gamut, gambit, ambit
- Gamut refers to the full range or scope of something.
- Ambit means the scope, extent, or bounds of something.
The words are fairly interchangeable. In most contexts you could use either correctly.
Sometimes people get mixed up and say “gambit” when they mean gamut or ambit. This is incorrect. The word gambit is most commonly used to describe an an act or remark calculated to gain an advantage, especially at the outset of a situation. Its more specific meaning is a move within the initial moves of a chess game in which a player sacrifices a pawn or other low-value piece to gain an advantage. You probably don’t need to say “opening gambit” because a gambit is by definition an opening or early move.
And don’t confuse any of the foregoing with gamete, which is something in reproductive biology.
“Global pandemic” is almost always redundant, unless you’re distinguishing a worldwide epidemic from one that affects a big part of the world but not all of it. Pandemic usually refers to the whole world unless otherwise specified.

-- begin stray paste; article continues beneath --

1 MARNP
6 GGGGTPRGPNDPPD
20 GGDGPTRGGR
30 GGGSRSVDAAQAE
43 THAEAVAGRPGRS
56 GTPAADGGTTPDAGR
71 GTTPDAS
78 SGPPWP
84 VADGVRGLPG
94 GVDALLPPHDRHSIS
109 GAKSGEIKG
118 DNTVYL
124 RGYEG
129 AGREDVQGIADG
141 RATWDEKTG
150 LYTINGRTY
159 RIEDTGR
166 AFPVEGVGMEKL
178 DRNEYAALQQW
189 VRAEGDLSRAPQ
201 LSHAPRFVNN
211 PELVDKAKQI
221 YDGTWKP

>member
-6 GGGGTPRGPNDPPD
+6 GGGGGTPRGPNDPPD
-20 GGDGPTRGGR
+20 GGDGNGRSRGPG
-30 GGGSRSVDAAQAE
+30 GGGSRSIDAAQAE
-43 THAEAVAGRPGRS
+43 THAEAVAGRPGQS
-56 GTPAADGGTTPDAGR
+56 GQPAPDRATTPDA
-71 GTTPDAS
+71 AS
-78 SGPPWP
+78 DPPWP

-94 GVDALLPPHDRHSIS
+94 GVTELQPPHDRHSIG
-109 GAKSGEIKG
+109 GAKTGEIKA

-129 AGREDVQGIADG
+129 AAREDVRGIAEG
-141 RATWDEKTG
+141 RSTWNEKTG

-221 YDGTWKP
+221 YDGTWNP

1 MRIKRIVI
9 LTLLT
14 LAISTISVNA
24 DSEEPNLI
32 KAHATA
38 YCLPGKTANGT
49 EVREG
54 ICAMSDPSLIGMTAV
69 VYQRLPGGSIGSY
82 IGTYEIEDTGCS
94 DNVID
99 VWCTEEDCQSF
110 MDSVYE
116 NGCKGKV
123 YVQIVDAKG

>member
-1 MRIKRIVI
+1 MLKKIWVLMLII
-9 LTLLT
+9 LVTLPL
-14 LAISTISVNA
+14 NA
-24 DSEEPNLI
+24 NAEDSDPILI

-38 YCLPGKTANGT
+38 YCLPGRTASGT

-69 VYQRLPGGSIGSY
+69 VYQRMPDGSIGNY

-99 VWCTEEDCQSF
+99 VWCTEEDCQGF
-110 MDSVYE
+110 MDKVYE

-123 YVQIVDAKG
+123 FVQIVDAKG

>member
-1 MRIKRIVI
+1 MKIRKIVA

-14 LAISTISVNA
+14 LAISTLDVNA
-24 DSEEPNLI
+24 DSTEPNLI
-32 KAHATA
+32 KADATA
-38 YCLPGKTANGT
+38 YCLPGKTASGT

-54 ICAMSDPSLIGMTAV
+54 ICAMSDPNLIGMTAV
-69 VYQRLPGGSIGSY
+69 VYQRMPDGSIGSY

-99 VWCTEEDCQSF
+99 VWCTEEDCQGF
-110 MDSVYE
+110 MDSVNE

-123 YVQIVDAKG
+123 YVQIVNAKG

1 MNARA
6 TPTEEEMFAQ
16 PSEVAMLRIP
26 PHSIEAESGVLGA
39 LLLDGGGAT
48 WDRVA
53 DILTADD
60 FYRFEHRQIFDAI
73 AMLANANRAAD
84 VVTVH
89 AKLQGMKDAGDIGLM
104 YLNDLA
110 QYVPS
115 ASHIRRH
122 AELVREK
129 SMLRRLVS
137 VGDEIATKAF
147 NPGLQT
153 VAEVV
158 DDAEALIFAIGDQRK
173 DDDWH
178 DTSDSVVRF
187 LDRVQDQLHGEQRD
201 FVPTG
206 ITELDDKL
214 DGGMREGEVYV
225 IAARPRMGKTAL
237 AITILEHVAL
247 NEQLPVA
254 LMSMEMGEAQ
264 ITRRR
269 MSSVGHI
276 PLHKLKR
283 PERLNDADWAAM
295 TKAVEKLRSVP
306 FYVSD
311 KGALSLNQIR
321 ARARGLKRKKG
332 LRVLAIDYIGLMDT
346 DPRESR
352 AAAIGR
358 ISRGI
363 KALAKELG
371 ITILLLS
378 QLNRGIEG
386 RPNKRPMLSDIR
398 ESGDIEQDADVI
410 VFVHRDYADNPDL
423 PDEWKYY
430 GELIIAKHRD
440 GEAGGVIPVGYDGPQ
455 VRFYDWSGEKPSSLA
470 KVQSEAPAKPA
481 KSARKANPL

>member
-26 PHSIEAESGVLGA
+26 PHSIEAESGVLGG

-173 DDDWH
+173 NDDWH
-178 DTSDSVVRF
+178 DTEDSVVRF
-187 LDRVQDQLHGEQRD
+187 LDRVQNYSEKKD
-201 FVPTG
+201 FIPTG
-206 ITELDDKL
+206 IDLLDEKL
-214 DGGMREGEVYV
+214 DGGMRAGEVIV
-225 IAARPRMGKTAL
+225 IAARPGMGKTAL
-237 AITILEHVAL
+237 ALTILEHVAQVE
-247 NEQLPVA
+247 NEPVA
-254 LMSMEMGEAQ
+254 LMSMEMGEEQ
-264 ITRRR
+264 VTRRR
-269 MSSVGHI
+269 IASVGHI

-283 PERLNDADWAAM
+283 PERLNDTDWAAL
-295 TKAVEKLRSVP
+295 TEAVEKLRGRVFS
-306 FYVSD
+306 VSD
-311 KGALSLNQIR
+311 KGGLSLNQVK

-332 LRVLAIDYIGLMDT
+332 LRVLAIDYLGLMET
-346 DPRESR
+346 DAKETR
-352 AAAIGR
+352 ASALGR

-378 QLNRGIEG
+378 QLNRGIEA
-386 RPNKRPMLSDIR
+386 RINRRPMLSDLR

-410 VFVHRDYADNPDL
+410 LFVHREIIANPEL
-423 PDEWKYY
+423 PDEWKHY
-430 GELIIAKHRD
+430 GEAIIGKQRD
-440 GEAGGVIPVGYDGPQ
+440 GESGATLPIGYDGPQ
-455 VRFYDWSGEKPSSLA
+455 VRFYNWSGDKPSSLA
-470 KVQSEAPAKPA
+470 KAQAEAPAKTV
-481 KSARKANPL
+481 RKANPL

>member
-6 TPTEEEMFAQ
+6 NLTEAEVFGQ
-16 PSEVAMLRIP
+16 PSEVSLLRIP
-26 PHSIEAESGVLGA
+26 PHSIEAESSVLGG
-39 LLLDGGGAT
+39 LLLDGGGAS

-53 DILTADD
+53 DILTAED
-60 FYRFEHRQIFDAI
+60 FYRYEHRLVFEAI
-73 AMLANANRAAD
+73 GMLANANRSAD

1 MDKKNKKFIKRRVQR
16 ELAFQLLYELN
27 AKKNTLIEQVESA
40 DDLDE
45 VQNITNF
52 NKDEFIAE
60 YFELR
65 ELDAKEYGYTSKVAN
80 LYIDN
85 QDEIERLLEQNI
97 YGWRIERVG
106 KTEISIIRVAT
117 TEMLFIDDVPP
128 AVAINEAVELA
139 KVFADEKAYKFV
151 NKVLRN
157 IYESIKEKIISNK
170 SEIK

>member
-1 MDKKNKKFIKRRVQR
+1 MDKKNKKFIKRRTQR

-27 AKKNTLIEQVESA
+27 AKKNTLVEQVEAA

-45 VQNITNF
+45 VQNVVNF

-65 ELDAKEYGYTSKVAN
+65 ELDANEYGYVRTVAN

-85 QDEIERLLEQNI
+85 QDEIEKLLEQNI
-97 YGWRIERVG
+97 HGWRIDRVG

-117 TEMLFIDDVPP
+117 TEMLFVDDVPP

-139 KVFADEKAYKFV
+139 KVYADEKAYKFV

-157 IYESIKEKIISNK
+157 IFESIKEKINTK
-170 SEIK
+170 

go-ahead, go ahead
When you give someone the go-ahead (noun), it’s hyphenated. As a verb, it’s two separate words: “Please, go ahead.”
Great Britain refers to England, Scotland and Wales. The term is sometimes incorrectly used to denote the United Kingdom (of Great Britain and Northern Ireland). Unless you mean to exclude Northern Ireland, say Britain or (the) UK.